The social media industry is full of misconceptions. For anyone who works in the business, addressing the myths and misconceptions is often the hardest part of our jobs. Below are nine of the biggest myths I think are worth tackling. Be sure to share yours with me, too!
Myth #1- Social media is free.
Signing up for Facebook, Twitter, Google+ and the likes does not cost a dime, we all know that. If you want to do social media the right way though, you need content and manpower behind it. Great photos, graphics and videos do not come without a cost.
If social media is a priority, then you have to put the right resources behind it to generate the content that compels to your consumer. Remember, good content will carry a large load of your social media success.
Myth #2- You just need five minutes everyday.
Social media is about building relationships, understanding your consumers and molding your messages to make them meaningful to your audience. This, my friends, cannot be done in five minutes. Scheduling any ‘ole tweet once a day, even if you have a million followers, is not social media success.
Myth #3- It is hard to measure success in social media.
The problem does not lie in knowing how to measure social media success; it lies in not knowing how to set the right measurable and meaningful goals. There are a million metrics out there—and a ton of tools to help—but you have to start with goals.
Doing social media the right way isn’t easy. It requires a thoughtful, strategic plan that maps back to organizational goals. Take the time to create your strategy and set quantifiable goals; understanding your success will be much easier then.
Myth #4- You can use the same content on every medium (via @Jake Scwartz1).
Every platform has a different audience and different purpose. Gifs and humor might work well on Tumblr, while photos and inspirational messaging might work well on Facebook. If you post the same content on every medium without tweaking the message at all, you’re failing to understand your audience, how they consume and what they like.
Myth #5- All communication / marketing efforts require a social media component.
My biggest pet peeve is the idea that social media is the answer to everything. It’s up to us as social media professionals to understand the audience we are reaching on our platforms. If the message isn’t appropriate to that audience, then social media isn’t the answer.
Additionally, social media is not the way to reach the masses… e-mail marketing, direct mail and websites are still alive and quite frankly, well. Remember, not every communication effort requires a social media component.
Myth #6- Scheduling posts is a bad idea.
Social media takes consistency and remaining active at all hours of the day and night. Let’s be honest, it’s impossible to always be on, so scheduling posts allows you to remain active, while getting other things done. It’s not scheduling posts that gets you in trouble, it’s scheduling post and completely walking away. If you decide to schedule ahead, here are three things to keep in mind:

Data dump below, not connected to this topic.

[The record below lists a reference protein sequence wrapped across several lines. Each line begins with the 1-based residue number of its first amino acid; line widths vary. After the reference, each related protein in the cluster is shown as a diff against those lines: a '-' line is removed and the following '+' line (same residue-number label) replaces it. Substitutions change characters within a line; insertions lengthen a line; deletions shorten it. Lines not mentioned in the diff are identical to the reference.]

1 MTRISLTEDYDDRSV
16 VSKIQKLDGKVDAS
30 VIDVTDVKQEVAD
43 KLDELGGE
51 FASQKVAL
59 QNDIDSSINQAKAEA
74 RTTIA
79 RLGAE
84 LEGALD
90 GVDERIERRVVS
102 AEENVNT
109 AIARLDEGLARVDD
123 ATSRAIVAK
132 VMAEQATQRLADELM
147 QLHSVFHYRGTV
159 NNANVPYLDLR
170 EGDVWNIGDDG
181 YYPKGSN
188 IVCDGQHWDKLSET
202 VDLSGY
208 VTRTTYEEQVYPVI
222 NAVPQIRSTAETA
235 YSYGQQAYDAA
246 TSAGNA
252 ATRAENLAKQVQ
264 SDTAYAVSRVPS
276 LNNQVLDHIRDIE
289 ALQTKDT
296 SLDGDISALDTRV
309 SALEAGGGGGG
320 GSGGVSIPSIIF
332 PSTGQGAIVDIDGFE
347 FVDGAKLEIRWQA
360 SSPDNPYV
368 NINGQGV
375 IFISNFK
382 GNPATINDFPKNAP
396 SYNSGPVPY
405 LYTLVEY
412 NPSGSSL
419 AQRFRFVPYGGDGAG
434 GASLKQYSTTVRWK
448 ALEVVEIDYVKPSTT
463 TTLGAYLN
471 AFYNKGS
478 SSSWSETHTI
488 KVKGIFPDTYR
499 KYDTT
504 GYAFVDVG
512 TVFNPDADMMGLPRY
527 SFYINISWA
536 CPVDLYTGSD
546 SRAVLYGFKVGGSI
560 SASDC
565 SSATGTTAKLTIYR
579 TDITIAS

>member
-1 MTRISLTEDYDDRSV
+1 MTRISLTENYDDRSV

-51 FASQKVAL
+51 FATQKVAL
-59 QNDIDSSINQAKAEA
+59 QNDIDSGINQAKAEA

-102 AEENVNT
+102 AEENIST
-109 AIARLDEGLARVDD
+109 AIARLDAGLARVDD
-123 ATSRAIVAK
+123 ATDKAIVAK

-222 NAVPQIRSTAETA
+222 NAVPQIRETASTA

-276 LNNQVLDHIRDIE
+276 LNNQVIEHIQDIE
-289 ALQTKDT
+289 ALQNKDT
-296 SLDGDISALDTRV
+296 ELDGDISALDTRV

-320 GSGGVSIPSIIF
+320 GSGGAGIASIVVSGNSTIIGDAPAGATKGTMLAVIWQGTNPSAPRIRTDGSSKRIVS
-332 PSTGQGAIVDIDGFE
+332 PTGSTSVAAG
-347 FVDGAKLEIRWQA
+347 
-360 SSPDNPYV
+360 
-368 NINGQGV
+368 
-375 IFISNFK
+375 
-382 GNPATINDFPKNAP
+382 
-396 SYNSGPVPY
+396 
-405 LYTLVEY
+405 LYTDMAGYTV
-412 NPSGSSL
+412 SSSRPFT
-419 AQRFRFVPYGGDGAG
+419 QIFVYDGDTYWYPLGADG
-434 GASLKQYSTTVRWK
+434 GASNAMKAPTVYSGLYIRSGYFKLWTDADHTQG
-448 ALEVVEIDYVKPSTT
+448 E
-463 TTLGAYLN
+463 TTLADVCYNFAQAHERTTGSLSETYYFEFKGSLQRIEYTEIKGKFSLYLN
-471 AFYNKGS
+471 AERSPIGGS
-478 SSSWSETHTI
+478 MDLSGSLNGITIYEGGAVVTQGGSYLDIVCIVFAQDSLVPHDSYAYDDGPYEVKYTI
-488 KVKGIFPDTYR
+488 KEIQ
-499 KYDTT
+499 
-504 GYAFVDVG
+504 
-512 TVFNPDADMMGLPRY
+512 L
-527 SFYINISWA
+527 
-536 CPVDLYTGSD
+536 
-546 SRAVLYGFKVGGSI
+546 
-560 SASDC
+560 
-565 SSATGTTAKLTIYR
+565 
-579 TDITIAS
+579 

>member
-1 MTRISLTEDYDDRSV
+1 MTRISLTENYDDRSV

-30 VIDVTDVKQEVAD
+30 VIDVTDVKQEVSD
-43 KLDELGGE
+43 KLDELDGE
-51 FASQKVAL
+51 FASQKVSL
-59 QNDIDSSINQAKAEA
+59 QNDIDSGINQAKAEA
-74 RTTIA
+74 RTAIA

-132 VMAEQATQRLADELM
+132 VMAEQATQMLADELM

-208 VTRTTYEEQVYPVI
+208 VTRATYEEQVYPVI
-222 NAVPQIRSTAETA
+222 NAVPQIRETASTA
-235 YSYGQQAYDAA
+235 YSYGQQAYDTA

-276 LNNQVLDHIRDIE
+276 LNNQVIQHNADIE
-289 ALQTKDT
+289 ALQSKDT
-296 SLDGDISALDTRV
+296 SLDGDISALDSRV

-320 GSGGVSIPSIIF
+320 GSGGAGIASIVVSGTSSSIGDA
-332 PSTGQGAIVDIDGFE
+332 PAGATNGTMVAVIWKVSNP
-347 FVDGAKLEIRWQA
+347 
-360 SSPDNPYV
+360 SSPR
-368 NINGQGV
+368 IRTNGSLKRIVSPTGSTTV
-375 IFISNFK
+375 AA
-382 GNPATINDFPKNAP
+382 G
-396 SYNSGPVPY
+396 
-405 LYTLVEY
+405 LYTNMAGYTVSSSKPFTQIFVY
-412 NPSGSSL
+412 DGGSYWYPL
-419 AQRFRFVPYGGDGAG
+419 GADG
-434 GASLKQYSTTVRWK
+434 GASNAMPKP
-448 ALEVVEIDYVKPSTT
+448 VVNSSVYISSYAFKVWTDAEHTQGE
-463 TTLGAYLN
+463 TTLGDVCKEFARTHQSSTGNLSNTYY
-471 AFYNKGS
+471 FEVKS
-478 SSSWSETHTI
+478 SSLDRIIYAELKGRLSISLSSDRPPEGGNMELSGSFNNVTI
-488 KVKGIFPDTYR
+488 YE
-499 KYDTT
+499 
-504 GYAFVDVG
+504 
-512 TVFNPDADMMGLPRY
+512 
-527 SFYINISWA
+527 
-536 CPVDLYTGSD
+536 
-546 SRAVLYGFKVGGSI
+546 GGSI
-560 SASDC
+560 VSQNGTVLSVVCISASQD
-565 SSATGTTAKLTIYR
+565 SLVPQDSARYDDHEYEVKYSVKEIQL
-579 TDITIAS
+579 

- You still need to check-in and make sure everything is going okay.
- Use your extra time to engage with your follows.
- If some kind of tragedy- local or national- happens, remember to practice common social media etiquette and unschedule your posts.
Myth #7- Social media is easy. Anyone within the organization can do it.
Yes, anyone can post to Facebook and Twitter. I have friends that post to the platforms all day long that don’t work in social media. But believe it or not, I believe social media professionals have a certain skillset that can’t always be taught. For example:
- Taking information and making it consumable.
- Understanding how and why people consume online.
- Creating content that resonates with all types of audiences across all types of platforms.
- Taking a brand and making it human.
- Writing clever, creative copy.
I say it over and over again, but at the core, I’m a communications professional. I believe someone who has that skillset should handle your social media. Social media is one of the most public forms of communications, and, it’s important.
Myth #8- You have a presence and an audience on the platform, so you must be doing it well (via @mBLASzKa).
Long gone are the days where having a million fans on Facebook means your successful. Today, it’s all about quality versus quantity. Just because you’re on a platform and have a large following, does not mean you are doing it right.
Myth #9- It pays off to be bright and shiny.
Your latest social media initiative received a write-up on Mashable? Well, congratulations. My question is this… were you doing the campaign just to be bright and shiny or did the campaign really align with what your brand is trying to accomplish?
I know it’s easy to get caught up in what’s fun and trendy, but we all need to be cautious. Eventually someone will walk in the door and ask how the money we spent on the large initiative helped the organization accomplished its goals. The write-ups in Mashable are nice and all, but once the chatter from the social media and tech geeks wears off, we need to make sure that the campaign / initiative is still adding value to the company.
Watercolor Facebook & Twitter logos courtesy of mfinleydesigns.